A lot of questions with few real answers will cause some people to create those answers, even if there is little evidence of it. As long as there’s no evidence against it, people will always twist facts to suit theories instead of theories to suit facts. Here are some of the most twisted theories about ISIS.

1. Hillary Clinton admitted Americans created and support ISIS

There’s an internet rumor going around that Hillary Clinton’s most recent bookHard Choices, contains a passage where Clinton admits the United States decided to support and create ISIS, “as part of a plan to support the Muslim Brotherhood and establish U.S.friendly governments.”

This was recently repeated by Egyptian Culture Minister Gaber Asfour on Egyptian television. It has also been repeated in Jordan, Lebanon, and the Palestinian Territory.

In this story, the U.S. wanted to invade Egypt to prevent the ouster of Mohammed Morsi, who was a leader of the Muslim Brotherhood, but the plan was thwarted by crack Egyptian military units.

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This theory does prove that Arabs and Republicans have an equal distaste for Hillary Clinton.

2. Edward Snowden’s leaked documents show an American plan to create ISIS

This theory claims Edward Snowden’s stolen cache of documents from NSA computers includes plans to establish the Islamic terror organization. According to Iranian state television, Operation Hornet’s Nest was supposedly designed to justify yet another American intervention in the Middle East.

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The U.S., with the UK, Canada, Israel, and Sunni kingdoms Kuwait, Saudi Arabia, and Qatar allege these governments conspired in a number of ways to create ISIS and maintain a presence in Arab countries.

3. ISIS’ leader is under mind control powers of the CIA

One Iranian website claims ISIS leader (or “Caliph”) Abu Bakr al-Baghdadi spent more than five years in American custody in Iraq and the Zionist New York Times is attempting to help cover it up. Why was he held for so long? The CIA wanted to create a fake opposition group in Iraq to set up Iraqis who were against the U.S. to more easily target them, or worse.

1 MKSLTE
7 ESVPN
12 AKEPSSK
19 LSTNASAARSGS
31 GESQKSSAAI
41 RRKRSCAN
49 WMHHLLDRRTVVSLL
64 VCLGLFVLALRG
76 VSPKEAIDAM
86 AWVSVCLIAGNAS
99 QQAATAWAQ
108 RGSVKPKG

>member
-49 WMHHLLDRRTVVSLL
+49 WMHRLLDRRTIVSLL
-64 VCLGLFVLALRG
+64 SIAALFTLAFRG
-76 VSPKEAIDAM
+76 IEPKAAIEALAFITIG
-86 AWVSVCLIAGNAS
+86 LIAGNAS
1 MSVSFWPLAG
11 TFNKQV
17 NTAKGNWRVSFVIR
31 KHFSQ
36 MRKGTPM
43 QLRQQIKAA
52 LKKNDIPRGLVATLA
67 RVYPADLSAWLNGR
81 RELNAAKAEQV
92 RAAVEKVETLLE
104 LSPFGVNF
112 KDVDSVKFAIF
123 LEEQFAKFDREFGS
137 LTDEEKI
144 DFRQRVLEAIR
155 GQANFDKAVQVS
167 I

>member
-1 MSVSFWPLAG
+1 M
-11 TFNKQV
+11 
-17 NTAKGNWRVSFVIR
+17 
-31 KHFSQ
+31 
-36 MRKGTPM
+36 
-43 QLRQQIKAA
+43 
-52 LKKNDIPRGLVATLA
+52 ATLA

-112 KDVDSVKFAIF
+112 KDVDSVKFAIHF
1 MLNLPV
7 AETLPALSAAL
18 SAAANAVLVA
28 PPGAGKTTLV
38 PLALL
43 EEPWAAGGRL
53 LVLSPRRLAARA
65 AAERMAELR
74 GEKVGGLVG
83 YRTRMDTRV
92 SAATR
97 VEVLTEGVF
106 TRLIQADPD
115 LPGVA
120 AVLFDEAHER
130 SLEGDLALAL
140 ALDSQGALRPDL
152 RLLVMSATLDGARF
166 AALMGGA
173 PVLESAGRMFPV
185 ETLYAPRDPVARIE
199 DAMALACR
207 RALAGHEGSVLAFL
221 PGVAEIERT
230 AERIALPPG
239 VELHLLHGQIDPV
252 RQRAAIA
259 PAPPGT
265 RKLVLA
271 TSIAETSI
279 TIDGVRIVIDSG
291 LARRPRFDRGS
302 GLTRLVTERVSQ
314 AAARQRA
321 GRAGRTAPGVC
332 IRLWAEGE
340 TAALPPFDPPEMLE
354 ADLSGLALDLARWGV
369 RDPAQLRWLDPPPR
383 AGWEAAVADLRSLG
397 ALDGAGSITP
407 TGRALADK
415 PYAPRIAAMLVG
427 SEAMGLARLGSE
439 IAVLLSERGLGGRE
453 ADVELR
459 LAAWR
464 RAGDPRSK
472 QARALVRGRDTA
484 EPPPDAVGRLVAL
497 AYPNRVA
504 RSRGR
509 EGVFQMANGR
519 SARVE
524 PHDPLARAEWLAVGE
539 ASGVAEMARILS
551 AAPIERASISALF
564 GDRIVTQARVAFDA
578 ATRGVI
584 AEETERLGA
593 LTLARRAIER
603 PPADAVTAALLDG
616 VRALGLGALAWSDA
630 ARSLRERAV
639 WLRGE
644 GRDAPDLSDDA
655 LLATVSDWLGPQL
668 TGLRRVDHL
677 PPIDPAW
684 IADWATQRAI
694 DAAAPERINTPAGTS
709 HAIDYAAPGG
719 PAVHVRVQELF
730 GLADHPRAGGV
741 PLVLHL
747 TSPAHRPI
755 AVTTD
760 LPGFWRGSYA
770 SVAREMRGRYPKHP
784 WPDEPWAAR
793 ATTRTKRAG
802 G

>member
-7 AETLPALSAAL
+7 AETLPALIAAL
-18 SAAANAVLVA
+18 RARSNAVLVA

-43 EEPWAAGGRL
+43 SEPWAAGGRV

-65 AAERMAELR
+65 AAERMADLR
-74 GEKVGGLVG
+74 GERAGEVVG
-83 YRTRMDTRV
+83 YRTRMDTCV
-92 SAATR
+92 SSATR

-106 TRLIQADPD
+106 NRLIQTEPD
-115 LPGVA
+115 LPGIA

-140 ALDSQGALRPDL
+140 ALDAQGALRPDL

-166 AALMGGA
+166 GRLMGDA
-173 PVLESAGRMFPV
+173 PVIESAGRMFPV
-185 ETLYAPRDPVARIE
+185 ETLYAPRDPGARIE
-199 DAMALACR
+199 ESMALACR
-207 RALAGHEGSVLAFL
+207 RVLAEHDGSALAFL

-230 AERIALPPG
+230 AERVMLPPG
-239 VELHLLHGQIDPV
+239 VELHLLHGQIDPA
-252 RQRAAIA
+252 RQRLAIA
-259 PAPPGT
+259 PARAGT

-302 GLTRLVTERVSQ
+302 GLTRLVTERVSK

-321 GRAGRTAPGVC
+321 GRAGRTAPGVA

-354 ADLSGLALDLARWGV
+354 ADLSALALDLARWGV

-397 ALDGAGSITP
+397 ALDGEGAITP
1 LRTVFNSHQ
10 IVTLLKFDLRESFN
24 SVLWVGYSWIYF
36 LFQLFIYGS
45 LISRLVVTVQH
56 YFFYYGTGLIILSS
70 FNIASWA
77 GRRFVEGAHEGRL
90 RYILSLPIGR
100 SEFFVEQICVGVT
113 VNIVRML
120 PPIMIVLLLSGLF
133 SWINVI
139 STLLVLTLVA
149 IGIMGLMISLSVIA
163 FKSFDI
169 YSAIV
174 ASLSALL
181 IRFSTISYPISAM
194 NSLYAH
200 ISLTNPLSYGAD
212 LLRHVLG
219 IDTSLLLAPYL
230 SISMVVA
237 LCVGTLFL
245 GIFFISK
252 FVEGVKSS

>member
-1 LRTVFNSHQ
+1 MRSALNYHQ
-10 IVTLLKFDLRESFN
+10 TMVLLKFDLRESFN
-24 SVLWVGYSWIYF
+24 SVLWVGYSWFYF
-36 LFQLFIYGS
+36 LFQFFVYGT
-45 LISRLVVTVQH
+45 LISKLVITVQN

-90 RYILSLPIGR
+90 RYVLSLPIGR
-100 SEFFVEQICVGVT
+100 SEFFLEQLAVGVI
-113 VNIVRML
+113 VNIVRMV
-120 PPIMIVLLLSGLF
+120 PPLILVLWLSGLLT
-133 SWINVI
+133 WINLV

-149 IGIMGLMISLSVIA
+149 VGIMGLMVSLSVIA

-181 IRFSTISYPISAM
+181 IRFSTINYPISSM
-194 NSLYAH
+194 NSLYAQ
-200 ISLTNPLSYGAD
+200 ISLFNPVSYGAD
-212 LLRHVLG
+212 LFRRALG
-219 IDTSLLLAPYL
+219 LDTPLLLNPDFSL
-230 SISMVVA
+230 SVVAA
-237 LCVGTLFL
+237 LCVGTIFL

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While held at Camp Bucca, Iraq, the CIA turned Baghdadi into a “Manchurian Candidate-style” robot in the same way the CIA controlled Jim Jones, the infamous cult leader, a similar CIA puppet, so he could create a “Muslim Jonestown” — ISIS.

4. Baghdadi is an Israeli intelligence agent

The Caliph’s real name is Shimon Elliot, born of Jewish parents and trained by Israel’s intelligence agency, Mossad. He is an expert in psychological warfare against Arabs and is an expert espionage agent.

11 Photos Showing Jordan’s King Abdullah Being A Total Badass

Iranian intelligence sources also say he cooperates with the U.S. Secret Service and UK authorities to recruit political opponents from both societies.

His mission is to get into groups and countries who are a threat to Israel and destroy them from within to make them an easier target for Zionist forces or to create an enemy outside of Israel for Israel’s enemies to fight one another.

5. The U.S. ignored warnings about ISIS/Fueled the rise of ISIS

A 2012 Defense Intelligence Agency report showing an analysis of the state of the war in Syria in 2012 was released via a Freedom of Information Act request in 2015. The analysis was just observations and predictions about what the U.S. knew at the time. There are no policy directives or actions taken. Yet, depending on who reviews the document, either side uses it as proof of a narrative dictating President Obama knew about ISIS and chose to do nothing OR the U.S. fueled ISIS to destabilize the region in a “divide and conquer” strategy.

https://www.youtube.com/watch?v=NEuJ5v3AbJg

6. ISIS videos are fakes

This theory stems from the difficulty in finding the videos where they’re posted once their existence is made public (most outlets take them down), that they don’t look real (or as Hollywood thinks an execution should look), or are created to inspire more false flag attacks.

The website Infowars further fueled this view in a post about the CIA creating fake al-Qaeda videos during the 2003 build up to the American invasion of Iraq.